The long-term goal is to develop a rehabilitation strategy to prevent the deleterious neural, muscular, and skeletal secondary complications that follow complete spinal cord injury (SCI). As many as twenty thousand Americans sustain an SCI each year, making it a public health concern of primary importance. Secondary complications (muscle atrophy, osteoporosis, bone fractures, spasticity) in the decades after SCI cost society between 4 and 7 billion dollars annually. A method to prevent these complications would not only provide substantial savings, but could also profoundly improve the quality of life of people with SCI and keep them as viable candidates for the future cure. Recently, we verified that a certain dose of stress preserved bone and muscle physiology in the lower leg for 2 years following SCI. These findings suggest that a novel approach to apply various doses of muscle stress to the entire lower extremities early after paralysis may be an important mechanism to shape spinal circuitry, muscle, and bone reorganization following disuse from SCI.
Three specific aims will test these hypotheses using an innovative method to induce various doses of stress to the lower extremities during stance using neuromuscular electrical stimulation.
Aim 1 will compare 3 doses of muscle stress (0, 40, 80% BW) on muscle physiological properties (fatigue, force, potentiation) over the first year following SCI.
Aim 2 will compare 4 doses of stress (0, 40, 80, and 120% BW) on skeletal bone mineral density over the first year following SCI.
Aim 3 will compare various doses of muscle stress on spastic hypertonia and H-reflex suppression over the first year following SCI. A novel component of this study is its emphasis on feasibility and dose specificity. This research is grounded in scientific principles, but also has the potential to rapidly translate to the clinical milieu to influence health quality. In the next several decades, a cure for spinal cord injury is a realistic possibility. Without a method to preserve the integrity of paralyzed lower limbs, people injured today with SCI will be left as """"""""inappropriate candidates"""""""" for reintroduction to standing and walking, should a cure be found. In the interim, preservation of neural, muscular, and skeletal properties after SCI may contribute to a healthier individual. The proposed method not only has excellent potential for efficacy, but is also likely to be economical and easily integrated into the daily lives of people with SCI.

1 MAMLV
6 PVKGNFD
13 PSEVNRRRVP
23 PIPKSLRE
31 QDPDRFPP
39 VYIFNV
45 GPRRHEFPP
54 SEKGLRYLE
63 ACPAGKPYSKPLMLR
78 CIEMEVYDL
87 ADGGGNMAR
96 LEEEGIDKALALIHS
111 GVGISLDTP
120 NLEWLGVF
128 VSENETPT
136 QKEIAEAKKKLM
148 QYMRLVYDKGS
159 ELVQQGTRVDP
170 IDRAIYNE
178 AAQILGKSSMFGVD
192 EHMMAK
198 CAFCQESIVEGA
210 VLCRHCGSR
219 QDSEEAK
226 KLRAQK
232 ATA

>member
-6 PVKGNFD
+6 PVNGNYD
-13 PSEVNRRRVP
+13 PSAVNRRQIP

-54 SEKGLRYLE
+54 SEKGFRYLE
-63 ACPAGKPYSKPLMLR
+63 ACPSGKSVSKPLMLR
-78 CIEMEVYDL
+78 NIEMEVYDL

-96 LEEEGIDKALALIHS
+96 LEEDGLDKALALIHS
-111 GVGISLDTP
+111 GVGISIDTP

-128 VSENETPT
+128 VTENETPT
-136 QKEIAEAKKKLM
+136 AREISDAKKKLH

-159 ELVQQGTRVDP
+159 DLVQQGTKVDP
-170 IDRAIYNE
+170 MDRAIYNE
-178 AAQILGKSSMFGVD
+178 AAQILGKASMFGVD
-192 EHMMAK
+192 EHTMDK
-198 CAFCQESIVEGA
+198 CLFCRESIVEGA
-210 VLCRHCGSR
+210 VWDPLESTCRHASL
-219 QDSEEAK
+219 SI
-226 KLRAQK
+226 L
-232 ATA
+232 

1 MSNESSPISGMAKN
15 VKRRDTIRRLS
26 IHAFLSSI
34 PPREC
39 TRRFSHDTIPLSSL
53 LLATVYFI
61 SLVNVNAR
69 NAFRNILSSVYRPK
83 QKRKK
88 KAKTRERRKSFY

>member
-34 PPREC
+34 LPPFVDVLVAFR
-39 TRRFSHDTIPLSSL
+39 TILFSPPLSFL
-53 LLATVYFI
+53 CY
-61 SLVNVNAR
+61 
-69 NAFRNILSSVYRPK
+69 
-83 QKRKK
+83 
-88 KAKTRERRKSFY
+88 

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|Petrie, Michael A; Suneja, Manish; Faidley, Elizabeth et al. (2014) Low force contractions induce fatigue consistent with muscle mRNA expression in people with spinal cord injury. Physiol Rep 2:e00248|
|Tseng, Shih-Chiao; Shields, Richard K (2013) Limb compressive load does not inhibit post activation depression of soleus H-reflex in indiviudals with chronic spinal cord injury. Clin Neurophysiol 124:982-90|
|Dudley-Javoroski, Shauna; Shields, Richard K (2013) Active-resisted stance modulates regional bone mineral density in humans with spinal cord injury. J Spinal Cord Med 36:191-9|
|Littmann, Andrew E; McHenry, Colleen L; Shields, Richard K (2013) Variability of motor cortical excitability using a novel mapping procedure. J Neurosci Methods 214:137-43|
|Shields, Richard K; Dudley-Javoroski, Shauna (2013) Fatigue modulates synchronous but not asynchronous soleus activation during stimulation of paralyzed muscle. Clin Neurophysiol 124:1853-60|
|Dudley-Javoroski, S; Saha, P K; Liang, G et al. (2012) High dose compressive loads attenuate bone mineral loss in humans with spinal cord injury. Osteoporos Int 23:2335-46|
|Iguchi, Masaki; Shields, Richard K (2012) Cortical and segmental excitability during fatiguing contractions of the soleus muscle in humans. Clin Neurophysiol 123:335-43|
|Dudley-Javoroski, Shauna; Shields, Richard K (2012) Regional cortical and trabecular bone loss after spinal cord injury. J Rehabil Res Dev 49:1365-76|
|McHenry, Colleen L; Shields, Richard K (2012) A biomechanical analysis of exercise in standing, supine, and seated positions: Implications for individuals with spinal cord injury. J Spinal Cord Med 35:140-7|
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